Spending 70 years in the same public service job is definitely worth commemorating. On June 2, the United Kingdom will do just that by celebrating Queen Elizabeth II’s Platinum Jubilee with four days of festivities.
There’s not a 95-year-old private citizen in the world — let alone a public figure — who is going to change their ways.
As with previous jubilee celebrations, there also will be a medal ceremony. Honorees will include front-line workers and emergency service members, such as police, fire, prison and armed services staff members, who have completed five years of service to the monarchy. Included among the recipients will be royal family members who have served at least one year. That would naturally include the queen’s third child, Prince Andrew, Duke of York — even though he’s facing a lawsuit alleging sexual assault.
The furor that broke out after it was reported that Andrew might be among the Platinum Jubilee medal recipients was utterly predictable. But just as predictable is that the queen would include him. If you think otherwise, then you haven’t been paying attention to how the queen operates — even though she has given you seven decades to observe her.
Queen Elizabeth II is one of the world’s longest-reigning monarchs, and even if she weren’t, there’s not a 95-year-old private citizen in the world — let alone a public figure — who is going to change their ways.
Her ways were established back in the speech she gave on the radio on her 21st birthday in 1947 — five years before she ascended to the throne in 1952 and six years before her formal coronation — in which she addressed the Commonwealth nations (today, 15 countries outside the U.K. that still pay allegiance to the queen as their sovereign) and stated, “I declare before you all that my whole life, whether it be long or short, shall be devoted to your service and the service of our great imperial family to which we all belong.”
Duty and service have always come first for the queen. Before anything else. Nothing in the oath she took at her 1953 coronation provides any wiggle room for putting her personal feelings first or allowing herself to be swayed by public opinion.
That’s why — whether or not you believe that Andrew is, in fact, the queen’s favorite child (news flash: Netflix’s “The Crown” is not a documentary) — it shouldn’t come as a surprise if the queen does, indeed, decide to present Andrew with the medal. The medals are awarded for public service, and Andrew did, indeed, serve with honors in the Falklands War and was deemed a hero. He also received medals at the queen’s previous Jubilee celebrations.
And the queen has held fast to her disregard for public opinion in times more trying for the royal family than these. Over the last seven decades on the throne, the queen has had to weather a myriad of slings and arrows of outrageous fortune surrounding her family. From the scandal surrounding her sister Margaret’s desire to marry her divorced lover, Peter Townsend, to staying in her Balmoral vacation home rather than immediately returning to London after the sudden death of Diana to the recent brouhaha over Prince Harry and Meghan’s exit from the royal family, she has remained unbowed.
She even survived Andrew’s earlier scandals, including his divorce from Sarah Ferguson (aka Fergie), who was photographed topless with a man sucking her toes during her separation but before her divorce from Andrew.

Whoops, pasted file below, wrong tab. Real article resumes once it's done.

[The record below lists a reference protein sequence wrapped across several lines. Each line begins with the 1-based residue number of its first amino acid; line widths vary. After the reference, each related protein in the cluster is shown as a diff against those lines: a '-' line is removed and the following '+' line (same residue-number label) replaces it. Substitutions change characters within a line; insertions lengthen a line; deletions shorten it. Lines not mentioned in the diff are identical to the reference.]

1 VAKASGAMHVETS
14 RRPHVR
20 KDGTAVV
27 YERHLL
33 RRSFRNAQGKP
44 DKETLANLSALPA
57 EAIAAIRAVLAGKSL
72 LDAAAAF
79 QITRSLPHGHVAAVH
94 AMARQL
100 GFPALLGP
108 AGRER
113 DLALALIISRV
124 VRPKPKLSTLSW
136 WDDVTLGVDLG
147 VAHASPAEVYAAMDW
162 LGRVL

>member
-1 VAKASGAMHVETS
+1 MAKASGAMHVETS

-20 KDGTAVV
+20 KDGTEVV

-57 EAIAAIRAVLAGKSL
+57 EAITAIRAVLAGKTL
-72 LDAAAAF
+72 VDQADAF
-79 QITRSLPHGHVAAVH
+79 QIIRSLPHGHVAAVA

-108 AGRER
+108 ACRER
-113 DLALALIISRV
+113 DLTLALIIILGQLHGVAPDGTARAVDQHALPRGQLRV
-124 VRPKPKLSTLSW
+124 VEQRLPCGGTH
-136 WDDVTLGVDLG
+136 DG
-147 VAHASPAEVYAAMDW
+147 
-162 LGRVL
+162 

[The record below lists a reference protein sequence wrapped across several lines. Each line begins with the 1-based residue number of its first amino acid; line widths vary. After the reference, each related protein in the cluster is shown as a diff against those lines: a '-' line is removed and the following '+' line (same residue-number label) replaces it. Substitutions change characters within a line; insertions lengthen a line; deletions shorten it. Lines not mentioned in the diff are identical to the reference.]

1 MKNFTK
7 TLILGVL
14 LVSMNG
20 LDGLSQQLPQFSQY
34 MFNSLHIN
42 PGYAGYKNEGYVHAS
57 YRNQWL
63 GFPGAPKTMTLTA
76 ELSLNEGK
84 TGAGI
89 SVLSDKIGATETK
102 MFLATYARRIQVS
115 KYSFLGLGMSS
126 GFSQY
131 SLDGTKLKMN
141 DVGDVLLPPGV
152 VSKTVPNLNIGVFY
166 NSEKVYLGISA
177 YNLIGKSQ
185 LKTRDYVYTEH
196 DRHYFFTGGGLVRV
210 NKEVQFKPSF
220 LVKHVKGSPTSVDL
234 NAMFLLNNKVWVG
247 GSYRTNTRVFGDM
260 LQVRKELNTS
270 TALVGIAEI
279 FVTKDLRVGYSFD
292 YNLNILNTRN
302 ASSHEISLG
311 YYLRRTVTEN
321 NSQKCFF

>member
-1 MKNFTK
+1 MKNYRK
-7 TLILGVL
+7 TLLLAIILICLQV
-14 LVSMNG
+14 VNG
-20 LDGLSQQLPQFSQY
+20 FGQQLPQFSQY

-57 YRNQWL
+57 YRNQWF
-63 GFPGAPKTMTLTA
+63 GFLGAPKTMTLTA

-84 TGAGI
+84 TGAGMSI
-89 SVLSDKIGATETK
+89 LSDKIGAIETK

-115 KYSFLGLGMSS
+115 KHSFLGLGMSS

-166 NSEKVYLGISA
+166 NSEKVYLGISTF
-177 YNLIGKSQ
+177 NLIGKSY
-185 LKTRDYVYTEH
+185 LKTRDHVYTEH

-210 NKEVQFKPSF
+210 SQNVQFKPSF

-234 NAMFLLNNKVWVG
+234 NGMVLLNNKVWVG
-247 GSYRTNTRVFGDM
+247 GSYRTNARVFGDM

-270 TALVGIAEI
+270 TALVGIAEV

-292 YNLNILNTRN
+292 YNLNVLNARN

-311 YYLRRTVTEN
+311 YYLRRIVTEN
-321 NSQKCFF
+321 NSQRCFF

The latest Andrew imbroglio is, of course, much worse — and potentially criminal. The now-61-year-old prince has been back in the spotlight over the last couple of years after he was accused of having sex with Virginia Roberts Giuffre, then 17, in 2001 as part of a sex-trafficking ring run by the late convicted sex offender Jeffrey Epstein. He has maintained his innocence.
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Following a disastrous interview with the BBC in November 2019 about his relationship with Epstein, including his visit to the disgraced financier after his 2010 conviction, and his response to Giuffre’s allegations, Andrew stepped down from public duties.
Giuffre has now filed a sexual assault lawsuit against him in federal court in Manhattan, to which he has until Oct. 29 to send a response. According to Giuffre’s attorney, the proceedings are likely to take place around the Jubilee celebrations. The timing couldn’t be more disastrous.
So there’s another reason the queen is unlikely to be moved to tamp down the public outcry by denying her son a symbolic medal. Far more damning for her than awarding the medal would be to leave Andrew off the honors list, because it would almost certainly be seen as making a public statement about him by default.
Even if she thinks he’s guilty, she could still see that as beside the point: Whatever the queen thinks privately about her family members, she will never share those thoughts publicly, either implicitly or explicitly. Denying Andrew this medal would be tantamount to her admitting his guilt. And despite the attempts by the public and the media to put her family scandals at center stage over her royal duties, the queen never has and never will allow that to happen.
She also has a long track record of managing to survive all her decisions that have pitted her against public sentiment. Despite everything, a U.K. poll in April revealed that the queen’s approval rating stood at 85 percent. Not that the queen would even dream of making decisions based on public approval ratings.
For better or for worse, she has maintained the promise she made on her 21st birthday and upheld the oath she took at her coronation. It can’t be an easy path for her to tread; there must be so many things she wants to say but doesn’t. She has remained steadfast throughout.
As William Shakespeare so eloquently opined in “Henry IV, Part 2,” “Uneasy lies the head that wears a crown.”